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Long term survival in a patient with variant Creutzfeldt–Jakob disease treated with intraventricular pentosan polysulphate
  1. A Parry1,
  2. I Baker1,
  3. R Stacey1,
  4. S Wimalaratna2
  1. 1Department of Neurology, John Radcliffe Hospital, Headington, Oxford, UK
  2. 2Great Western Hospital, Swindon, UK
  1. Correspondence to:
 Dr A Parry
 Department of Neurology, John Radcliffe Hospital, Headley Way, Headington, Oxford OX3 9DU, UK; allysonparry{at}


Variant Creutzfeldt-Jakob disease (vCJD) is a neurodegenerative disease that principally affects young people and has a median duration of illness of 13 (range 6–39) months. vCJD is incurable and there are currently no treatments that conclusively slow the rate of disease progression. However, recent animal studies and isolated case reports have suggested that treatment with intraventricular pentosan polysulphate (PPS) may be beneficial in the treatment of patients with vCJD.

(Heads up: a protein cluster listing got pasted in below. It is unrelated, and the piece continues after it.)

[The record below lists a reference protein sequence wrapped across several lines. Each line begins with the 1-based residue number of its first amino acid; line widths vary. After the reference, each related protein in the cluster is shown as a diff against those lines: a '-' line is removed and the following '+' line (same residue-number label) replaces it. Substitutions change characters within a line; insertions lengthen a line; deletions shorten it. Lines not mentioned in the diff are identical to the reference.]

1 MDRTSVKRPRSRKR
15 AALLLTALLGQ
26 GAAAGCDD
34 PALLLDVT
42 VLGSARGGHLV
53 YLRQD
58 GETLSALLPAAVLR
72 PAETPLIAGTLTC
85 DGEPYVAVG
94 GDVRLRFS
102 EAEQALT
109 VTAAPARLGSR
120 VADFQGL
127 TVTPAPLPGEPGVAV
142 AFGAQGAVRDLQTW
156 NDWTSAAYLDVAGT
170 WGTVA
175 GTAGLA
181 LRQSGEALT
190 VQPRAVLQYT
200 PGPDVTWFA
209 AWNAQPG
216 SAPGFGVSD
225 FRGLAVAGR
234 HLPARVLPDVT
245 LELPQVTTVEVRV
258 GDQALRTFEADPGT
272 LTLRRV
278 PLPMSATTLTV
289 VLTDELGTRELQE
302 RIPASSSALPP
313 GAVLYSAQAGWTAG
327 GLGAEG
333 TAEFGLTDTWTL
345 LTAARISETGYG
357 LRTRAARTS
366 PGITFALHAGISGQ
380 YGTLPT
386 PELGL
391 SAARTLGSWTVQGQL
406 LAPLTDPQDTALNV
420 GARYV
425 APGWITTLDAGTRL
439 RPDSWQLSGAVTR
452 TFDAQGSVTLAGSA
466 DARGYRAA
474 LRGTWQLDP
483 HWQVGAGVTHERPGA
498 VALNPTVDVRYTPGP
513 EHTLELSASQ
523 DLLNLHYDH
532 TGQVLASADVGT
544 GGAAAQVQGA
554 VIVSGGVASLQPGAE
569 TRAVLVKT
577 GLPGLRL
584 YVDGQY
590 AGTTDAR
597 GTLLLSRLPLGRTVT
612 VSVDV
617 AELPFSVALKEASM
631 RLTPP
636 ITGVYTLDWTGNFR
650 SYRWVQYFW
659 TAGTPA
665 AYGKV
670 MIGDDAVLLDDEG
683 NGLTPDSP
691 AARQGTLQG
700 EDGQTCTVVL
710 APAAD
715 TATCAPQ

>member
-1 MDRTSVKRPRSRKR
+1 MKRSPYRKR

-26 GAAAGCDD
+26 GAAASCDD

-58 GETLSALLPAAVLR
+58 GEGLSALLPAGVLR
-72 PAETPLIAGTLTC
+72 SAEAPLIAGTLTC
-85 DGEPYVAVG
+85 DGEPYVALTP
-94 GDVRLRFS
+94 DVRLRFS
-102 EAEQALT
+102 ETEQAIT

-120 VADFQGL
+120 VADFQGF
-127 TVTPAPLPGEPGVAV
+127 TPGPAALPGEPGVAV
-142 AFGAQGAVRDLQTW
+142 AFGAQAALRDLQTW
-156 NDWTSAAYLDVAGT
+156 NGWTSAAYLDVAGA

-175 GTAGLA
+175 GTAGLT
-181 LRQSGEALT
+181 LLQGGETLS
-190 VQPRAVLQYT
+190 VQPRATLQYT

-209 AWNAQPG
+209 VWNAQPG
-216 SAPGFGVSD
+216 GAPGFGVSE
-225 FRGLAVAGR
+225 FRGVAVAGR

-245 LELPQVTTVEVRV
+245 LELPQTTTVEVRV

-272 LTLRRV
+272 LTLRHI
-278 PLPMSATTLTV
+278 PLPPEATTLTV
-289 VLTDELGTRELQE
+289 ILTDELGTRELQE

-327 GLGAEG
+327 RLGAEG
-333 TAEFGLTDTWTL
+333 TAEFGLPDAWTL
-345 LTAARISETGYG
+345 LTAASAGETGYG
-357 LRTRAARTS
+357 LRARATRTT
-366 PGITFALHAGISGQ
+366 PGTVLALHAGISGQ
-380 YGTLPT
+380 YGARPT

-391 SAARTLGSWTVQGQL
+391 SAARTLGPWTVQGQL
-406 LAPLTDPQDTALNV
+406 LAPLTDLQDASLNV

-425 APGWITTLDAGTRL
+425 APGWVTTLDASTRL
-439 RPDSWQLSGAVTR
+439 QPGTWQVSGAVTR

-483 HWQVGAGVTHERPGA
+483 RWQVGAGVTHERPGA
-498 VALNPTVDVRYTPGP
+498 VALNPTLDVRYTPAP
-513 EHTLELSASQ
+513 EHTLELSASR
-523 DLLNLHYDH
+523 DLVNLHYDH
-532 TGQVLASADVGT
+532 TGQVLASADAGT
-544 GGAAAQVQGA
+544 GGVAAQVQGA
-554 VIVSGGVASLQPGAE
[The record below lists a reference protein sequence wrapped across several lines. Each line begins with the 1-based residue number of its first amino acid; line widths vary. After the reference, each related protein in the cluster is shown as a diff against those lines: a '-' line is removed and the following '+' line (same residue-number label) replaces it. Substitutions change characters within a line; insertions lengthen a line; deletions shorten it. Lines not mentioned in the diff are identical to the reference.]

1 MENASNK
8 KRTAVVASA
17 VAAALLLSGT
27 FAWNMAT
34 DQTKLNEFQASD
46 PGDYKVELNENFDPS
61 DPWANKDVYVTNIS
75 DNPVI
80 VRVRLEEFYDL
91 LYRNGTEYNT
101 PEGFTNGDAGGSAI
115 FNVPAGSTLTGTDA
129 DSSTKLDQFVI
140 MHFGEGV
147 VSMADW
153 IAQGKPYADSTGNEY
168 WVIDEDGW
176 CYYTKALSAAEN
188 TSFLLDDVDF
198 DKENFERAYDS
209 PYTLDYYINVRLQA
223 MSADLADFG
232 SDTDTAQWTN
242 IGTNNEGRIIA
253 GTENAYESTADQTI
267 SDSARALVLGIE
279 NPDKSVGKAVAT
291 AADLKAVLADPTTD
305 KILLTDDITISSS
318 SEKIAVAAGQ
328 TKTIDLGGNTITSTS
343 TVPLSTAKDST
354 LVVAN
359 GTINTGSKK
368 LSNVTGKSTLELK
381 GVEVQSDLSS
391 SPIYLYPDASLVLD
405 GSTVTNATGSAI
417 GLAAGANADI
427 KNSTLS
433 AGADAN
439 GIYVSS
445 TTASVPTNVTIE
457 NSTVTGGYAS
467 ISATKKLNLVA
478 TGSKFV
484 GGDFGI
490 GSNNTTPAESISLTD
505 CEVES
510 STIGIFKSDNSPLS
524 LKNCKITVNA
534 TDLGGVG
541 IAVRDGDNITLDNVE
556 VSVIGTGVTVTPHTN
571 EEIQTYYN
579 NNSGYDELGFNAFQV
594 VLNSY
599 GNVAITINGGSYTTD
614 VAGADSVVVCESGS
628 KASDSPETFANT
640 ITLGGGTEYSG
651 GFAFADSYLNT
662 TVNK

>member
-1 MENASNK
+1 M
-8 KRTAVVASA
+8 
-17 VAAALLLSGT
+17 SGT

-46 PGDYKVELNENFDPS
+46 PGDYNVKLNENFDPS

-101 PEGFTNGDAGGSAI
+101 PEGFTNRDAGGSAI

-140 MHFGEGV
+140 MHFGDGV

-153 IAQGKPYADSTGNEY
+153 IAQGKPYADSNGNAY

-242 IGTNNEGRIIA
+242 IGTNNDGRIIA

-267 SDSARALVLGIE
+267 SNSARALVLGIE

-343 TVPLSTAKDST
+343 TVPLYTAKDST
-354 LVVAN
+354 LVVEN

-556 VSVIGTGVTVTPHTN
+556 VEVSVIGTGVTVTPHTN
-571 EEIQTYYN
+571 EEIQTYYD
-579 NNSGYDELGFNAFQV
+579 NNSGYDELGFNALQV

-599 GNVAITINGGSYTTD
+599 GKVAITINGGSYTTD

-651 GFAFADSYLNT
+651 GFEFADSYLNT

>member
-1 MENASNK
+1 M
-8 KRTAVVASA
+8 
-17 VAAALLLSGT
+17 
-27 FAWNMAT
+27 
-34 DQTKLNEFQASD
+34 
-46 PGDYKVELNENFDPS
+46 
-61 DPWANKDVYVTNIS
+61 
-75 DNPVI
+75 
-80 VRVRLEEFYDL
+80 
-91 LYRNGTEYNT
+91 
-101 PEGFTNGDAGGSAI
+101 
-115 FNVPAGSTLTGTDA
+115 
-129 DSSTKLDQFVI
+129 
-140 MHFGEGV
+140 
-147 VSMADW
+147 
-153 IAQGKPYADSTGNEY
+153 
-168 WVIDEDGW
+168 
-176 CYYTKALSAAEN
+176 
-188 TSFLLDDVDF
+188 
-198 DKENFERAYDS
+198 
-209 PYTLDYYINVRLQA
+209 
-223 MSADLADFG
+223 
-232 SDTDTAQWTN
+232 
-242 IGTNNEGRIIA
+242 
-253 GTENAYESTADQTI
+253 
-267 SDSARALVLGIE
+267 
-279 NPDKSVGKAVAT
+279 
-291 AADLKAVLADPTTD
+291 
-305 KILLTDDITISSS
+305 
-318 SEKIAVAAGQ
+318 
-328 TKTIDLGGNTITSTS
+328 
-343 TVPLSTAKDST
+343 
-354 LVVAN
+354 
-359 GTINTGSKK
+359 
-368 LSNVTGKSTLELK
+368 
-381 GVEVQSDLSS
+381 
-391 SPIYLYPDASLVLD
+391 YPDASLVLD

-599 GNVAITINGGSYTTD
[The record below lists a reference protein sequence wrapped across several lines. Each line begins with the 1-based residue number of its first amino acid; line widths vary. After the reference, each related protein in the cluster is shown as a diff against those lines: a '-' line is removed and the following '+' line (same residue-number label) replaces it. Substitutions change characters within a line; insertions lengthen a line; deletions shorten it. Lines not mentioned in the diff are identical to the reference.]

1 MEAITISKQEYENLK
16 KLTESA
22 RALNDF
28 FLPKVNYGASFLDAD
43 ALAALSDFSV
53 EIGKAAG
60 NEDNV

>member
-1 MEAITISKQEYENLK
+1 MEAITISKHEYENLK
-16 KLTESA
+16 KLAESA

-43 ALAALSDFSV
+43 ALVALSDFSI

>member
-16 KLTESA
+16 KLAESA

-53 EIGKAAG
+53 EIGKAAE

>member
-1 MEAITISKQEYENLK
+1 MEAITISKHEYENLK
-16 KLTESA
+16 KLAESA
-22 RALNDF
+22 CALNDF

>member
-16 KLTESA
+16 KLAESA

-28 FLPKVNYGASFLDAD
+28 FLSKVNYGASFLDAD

We report a case of a 22-year-old male with vCJD treated 19 months after the onset of clinical symptoms with continuous intraventricular PPS (32 μg/kg/day) over a period of 31 months. Treatment with PPS appeared to be safe and well tolerated and was associated with prolonged survival (51 months) when compared to natural history studies. However, PPS treatment did not appear to arrest the progression of the disease.

  • PPS, pentosan polysulphate
  • vCJD, variant Creutzfeldt–Jakob disease

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  • Published Online First 21 February 2007

  • Competing interests: None.